by Jason Hopkins
The Arizona Republican Party will conduct an independent audit of the Maricopa County Recorder’s Office after three statewide Republican candidates who initially led on election night saw their races swing the other way as outstanding ballots were counted.
Despite leading on election night and for some time afterward, GOP Rep. Martha McSally ultimately lost her Senate campaign to Democratic Rep. Kyrsten Sinema. The neck-and-neck race took almost a week to call. The former Air Force pilot initially led her Democratic challenger by about 16,000 votes the day after Election Day. However, the slow count of mail-in ballots pushed Sinema into the lead and eventually handed her victory.
McSally wasn’t the only Arizona Republican who saw her lead vanish as outstanding ballots trickled in.
Republican Frank Riggs initially led Democrat Kathy Hoffman in the race for Arizona superintendent of public instruction. He went on to lose about a week later. Katie Hobbs, the Democratic candidate for Arizona Secretary of State, had been trailing Republican Steve Gaynor on Election Day, and The Associated Press went so far as to project Gaynor the winner that night. However, after several days of ballot counting, the Democratic candidate is expected to win that race.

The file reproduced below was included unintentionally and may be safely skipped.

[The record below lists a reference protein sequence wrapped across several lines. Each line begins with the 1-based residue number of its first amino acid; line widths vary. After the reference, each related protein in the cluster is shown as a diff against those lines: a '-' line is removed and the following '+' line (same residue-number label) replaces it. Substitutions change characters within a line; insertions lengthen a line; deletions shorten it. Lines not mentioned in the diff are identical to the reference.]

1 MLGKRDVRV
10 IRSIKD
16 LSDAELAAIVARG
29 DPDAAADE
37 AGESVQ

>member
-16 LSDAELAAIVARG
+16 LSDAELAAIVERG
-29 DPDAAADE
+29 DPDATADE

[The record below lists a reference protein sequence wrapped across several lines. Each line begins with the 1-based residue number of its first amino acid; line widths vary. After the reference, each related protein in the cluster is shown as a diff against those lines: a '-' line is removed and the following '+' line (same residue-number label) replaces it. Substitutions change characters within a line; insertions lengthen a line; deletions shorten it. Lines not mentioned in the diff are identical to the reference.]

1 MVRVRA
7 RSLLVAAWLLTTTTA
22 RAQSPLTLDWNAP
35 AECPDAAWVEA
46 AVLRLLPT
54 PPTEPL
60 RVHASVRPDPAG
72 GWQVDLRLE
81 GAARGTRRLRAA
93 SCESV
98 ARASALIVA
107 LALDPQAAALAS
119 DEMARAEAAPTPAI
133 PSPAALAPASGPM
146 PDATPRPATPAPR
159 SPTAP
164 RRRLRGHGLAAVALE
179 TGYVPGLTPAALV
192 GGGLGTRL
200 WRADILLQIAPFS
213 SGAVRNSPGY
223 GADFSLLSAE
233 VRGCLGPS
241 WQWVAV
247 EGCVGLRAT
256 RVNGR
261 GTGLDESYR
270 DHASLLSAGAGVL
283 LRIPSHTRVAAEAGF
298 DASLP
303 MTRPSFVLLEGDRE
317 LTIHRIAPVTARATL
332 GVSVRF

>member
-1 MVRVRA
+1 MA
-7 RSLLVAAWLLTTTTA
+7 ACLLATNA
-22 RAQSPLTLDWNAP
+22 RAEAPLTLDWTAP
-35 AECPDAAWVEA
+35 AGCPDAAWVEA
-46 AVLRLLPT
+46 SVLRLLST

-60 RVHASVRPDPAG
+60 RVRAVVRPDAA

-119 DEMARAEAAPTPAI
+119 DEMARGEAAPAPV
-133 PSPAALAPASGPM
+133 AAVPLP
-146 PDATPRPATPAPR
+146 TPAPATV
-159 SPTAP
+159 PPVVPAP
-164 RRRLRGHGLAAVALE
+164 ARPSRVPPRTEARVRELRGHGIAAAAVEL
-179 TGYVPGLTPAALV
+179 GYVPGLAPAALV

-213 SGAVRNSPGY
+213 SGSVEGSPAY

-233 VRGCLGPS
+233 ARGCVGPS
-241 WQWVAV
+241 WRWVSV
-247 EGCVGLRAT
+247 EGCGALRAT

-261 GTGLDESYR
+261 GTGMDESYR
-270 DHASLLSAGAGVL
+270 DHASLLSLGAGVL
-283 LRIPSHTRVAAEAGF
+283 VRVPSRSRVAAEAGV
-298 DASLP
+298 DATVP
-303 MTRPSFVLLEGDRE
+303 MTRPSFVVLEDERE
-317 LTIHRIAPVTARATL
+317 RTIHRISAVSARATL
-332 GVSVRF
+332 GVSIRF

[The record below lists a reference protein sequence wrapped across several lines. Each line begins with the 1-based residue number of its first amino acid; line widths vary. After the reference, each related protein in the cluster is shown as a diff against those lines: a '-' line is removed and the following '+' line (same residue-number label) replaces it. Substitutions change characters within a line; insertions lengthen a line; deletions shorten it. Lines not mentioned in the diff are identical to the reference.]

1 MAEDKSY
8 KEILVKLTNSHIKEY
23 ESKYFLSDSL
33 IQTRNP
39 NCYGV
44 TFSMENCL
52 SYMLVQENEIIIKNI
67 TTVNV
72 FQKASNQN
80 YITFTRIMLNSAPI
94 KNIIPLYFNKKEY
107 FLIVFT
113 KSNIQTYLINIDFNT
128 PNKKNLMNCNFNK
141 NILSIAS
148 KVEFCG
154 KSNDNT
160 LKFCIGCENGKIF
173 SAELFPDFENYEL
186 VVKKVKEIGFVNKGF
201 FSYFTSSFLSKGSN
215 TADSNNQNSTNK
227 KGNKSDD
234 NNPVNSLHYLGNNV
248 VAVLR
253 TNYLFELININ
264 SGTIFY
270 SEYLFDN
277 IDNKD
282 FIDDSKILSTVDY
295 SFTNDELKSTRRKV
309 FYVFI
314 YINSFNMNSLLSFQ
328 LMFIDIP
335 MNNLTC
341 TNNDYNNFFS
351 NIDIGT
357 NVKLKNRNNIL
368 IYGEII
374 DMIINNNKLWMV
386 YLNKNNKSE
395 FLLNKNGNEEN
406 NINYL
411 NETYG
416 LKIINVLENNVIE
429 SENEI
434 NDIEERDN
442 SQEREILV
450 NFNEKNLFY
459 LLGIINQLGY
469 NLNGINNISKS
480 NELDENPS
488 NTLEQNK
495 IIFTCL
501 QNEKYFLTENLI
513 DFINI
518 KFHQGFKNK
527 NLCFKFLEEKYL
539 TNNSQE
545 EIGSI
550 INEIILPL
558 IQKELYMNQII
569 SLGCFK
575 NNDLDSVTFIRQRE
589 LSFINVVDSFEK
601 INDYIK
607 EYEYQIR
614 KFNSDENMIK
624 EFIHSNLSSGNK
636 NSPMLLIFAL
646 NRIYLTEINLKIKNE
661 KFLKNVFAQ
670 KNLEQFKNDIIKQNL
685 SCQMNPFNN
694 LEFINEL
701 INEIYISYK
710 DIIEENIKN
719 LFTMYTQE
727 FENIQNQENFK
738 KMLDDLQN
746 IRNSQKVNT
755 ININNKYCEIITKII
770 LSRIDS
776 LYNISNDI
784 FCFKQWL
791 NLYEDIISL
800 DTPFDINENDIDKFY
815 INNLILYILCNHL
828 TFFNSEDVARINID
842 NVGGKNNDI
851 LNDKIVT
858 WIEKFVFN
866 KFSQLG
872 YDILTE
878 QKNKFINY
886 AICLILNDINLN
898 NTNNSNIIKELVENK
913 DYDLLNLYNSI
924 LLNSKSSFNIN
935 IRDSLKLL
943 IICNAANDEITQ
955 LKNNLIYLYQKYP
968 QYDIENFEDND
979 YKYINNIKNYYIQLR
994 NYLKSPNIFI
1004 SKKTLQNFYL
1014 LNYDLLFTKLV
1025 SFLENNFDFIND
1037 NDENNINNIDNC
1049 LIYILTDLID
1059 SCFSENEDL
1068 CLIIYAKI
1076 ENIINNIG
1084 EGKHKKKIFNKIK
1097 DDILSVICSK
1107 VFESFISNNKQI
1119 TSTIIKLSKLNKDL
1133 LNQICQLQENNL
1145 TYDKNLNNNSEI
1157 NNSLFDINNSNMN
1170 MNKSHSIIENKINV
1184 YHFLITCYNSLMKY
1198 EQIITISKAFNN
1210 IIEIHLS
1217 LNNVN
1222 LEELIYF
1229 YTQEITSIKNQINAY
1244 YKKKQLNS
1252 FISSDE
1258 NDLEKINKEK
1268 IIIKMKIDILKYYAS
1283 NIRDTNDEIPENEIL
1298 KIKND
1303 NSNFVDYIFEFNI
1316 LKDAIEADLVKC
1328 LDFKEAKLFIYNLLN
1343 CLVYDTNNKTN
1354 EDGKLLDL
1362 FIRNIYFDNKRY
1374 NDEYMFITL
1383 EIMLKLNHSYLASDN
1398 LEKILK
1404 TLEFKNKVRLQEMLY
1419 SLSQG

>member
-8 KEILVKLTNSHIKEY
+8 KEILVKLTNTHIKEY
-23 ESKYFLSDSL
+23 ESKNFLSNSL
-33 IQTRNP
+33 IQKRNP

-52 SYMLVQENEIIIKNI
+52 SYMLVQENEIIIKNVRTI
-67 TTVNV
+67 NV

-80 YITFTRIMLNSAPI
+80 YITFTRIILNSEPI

The Arizona GOP wants to review the counting process in Maricopa County, the most populous county in the state.
“Arizona Republican Party Chairman Jonathan Lines today announces the formation of an independent audit to review the actions of the Maricopa County Recorder’s Office in the recent midterm elections,” read a Thursday press release from the Arizona GOP. “It is the AZ GOP’s hope that this audit will produce a fair, factually-based report that will help us better understand what happened in this drawn-out election and address the many concerns of the voters.”
There are a number of issues the audit plans to analyze, such as the Maricopa County Recorder’s Office’s decision to open emergency voting center before Election Day; voting challenges and procedures on Election Day; how ballot counting and results reporting was handled; and allegations of election fraud.
Phoenix attorney Stephen Richer will be leading the audit, and Statecraft PLLC will be serving as advisory legal counsel.
The Maricopa County Recorder’s Office hit back against the announcement, suggesting it was “political.”
“I haven’t bothered to read the press release, I don’t have time for political games,” said Maricopa County Recorder Adrian Fontes, a Democrat, to KTAR News 92.3 FM. “We are focused on finishing this election.”
The Arizona GOP is not explicitly claiming fraud in its announcement, but says it hopes to use its report to better the process in future elections.
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